They say an old dog can’t learn new tricks, but they never say an established NASCAR champion can’t win on a track they’ve never won at before. That is exactly what happened with Kurt Busch, and his No. 45 Toyota Camry for 23XI racing on Sunday afternoon, after leading 119 of 267 laps.
“It’s all about teamwork,” said Kurt Busch. “I mean, I don’t do this alone, and the way that Toyota has helped us, JGR. My little brother has been so important just on the family side of, hey, you’ve got to get through these steps.” It all started with Christopher Bell, who is a Toyota teammate to Kurt, starting on pole with the young and hungry Tyler Reddick, who had finished second in the last four starts prior, starting second right beside him when they took the green flag a little after 3 p.m. Eastern.
Chase Briscoe was the cause of the first caution of the AdventHealth 400 at Kansas Speedway on lap 7, after he took a ride sideways through the infield grass after spinning in turn four. Reddick then led from lap 10 and didn’t let go.Then the left rear tires became most of the drivers Achilles Heel during the race. The first tire related issue was on lap 32, which took BJ McLeod as its first victim, bringing out the second caution.
Bell then regained control of the lead from lap 37, then Daniel Suarez had a tire go down in turns three and four, which caused him to spin and bring out the third caution of the race. Bell continued to lead until 64, when Ricky Stenhouse Jr led for two laps while green flag pit stops happened. Kyle Busch then went on to take the lead and won stage one in the process, until getting knocked down by a bad pit stop which put him deep in the field.
William Byron, who was the first Chevrolet driver to lead under green conditions, led from lap 88 til 112, until Kurt Busch would be up front for the first time of the day. The fourth caution was brought out by Kevin Harvick after he spun in turn two reentering the race after a green flag pit stop routine. After the restart, the lead changed 3 times in three laps with Chase Elliott, Kurt Busch, and Ryan Blaney all battled in contention to win at Kansas. Kurt BUsch would lead from lap 138 til the end of stage two, which he won and score 10 extra points in the process.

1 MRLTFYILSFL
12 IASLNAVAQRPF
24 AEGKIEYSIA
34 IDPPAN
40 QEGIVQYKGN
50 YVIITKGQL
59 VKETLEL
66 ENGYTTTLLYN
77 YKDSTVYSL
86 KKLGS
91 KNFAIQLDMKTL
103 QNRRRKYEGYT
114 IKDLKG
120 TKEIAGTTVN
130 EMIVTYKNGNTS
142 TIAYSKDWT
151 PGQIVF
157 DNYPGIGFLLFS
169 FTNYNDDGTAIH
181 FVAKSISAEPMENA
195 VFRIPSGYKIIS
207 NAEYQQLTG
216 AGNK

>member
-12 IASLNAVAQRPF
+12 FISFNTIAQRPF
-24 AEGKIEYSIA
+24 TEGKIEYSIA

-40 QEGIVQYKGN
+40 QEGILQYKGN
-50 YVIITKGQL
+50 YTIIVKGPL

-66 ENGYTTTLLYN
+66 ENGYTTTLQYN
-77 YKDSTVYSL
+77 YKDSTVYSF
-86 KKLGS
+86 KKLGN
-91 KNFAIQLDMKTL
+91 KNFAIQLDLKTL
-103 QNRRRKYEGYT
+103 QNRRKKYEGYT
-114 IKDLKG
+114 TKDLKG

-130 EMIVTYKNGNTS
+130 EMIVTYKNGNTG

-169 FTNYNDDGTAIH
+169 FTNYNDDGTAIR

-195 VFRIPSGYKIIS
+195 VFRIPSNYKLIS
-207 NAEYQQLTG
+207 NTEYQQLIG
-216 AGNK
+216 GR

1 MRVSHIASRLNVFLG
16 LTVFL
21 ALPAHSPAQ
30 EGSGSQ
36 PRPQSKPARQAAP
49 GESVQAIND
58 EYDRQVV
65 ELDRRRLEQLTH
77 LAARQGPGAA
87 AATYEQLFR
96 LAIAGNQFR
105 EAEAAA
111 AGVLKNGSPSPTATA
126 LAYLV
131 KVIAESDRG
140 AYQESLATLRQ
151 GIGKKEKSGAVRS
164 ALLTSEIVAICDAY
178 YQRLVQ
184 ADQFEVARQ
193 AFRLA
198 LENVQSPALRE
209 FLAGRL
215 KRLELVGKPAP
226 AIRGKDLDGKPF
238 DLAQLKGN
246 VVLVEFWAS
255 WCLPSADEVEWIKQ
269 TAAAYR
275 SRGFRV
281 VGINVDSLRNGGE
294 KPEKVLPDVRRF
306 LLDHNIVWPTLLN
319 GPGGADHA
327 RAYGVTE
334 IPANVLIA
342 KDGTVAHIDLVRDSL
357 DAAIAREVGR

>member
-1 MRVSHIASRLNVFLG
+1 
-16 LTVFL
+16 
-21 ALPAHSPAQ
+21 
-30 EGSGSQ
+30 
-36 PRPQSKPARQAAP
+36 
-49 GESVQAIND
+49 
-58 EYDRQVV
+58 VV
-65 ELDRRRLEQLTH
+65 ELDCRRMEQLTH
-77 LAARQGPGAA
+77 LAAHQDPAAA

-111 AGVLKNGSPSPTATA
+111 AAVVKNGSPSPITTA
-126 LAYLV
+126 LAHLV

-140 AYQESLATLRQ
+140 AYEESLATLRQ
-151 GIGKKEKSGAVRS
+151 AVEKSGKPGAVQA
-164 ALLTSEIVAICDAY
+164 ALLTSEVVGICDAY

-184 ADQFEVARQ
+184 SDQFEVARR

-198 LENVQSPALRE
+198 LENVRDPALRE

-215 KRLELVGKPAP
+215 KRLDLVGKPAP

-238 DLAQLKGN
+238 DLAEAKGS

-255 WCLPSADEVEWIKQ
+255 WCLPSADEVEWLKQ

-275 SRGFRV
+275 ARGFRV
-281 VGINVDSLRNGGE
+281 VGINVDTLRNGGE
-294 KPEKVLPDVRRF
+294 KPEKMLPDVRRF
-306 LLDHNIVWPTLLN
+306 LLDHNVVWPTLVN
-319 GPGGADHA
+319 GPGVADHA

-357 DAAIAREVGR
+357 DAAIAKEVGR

A driver who was all the way deep in the field finally made his way up front, which was Kyle Larson, who won at Kansas back in October during the playoffs. He then took control of the AdventHealth 400 after stealing it from Kurt Busch on lap 202 to 203, after the caution was back out when Elliott spun in turn three which caused him to be stuck in the wet grass. Kyle then lost the lead after getting into the wall. He had an incredible save on the backstretch, but then gave veteran Kurt Busch the lead until lap 231.
Then the final caution of the race happened with Harvick leaking fluids from his Ford Mustang on the front straightaway. From then, Larson looked like he had the win in the bag for his second win of 2022, until lap traffic became a factor on lap 258. He was then passed by Kurt Busch, who led the final nine laps towards his 34th career win in the NASCAR Cup Series and his first win at the Kansas Speedway.
Larson after the race walking back to his hauler on whether he could have done anything different, said, “I'm sure there's things I could have maybe done, but I just need to go back and look. When he wanted to get by me, maybe I could have done a little bit better job, but it was gonna be tough.” Larson led a total of 29 laps to finish in second place by 1.413 seconds
At the end, the 2022 AdventHealth 400 at Kansas Speedway had a total of 8 cautions for 47 out of 267 laps. The race had 18 lead changes, and lasted 3 hours, 13 minutes, and three seconds for an average speed of 124.476 mph. Next week, the NASCAR Cup Series has its 38th annual All Star Race at the Texas Motor Speedway on Sunday May 22nd. The race will have an open race starting at 6 p.m. Eastern, followed by the All Star Race itself starting at 8 p.m. on FS1, MRN, and Sirius XM NASCAR Radio.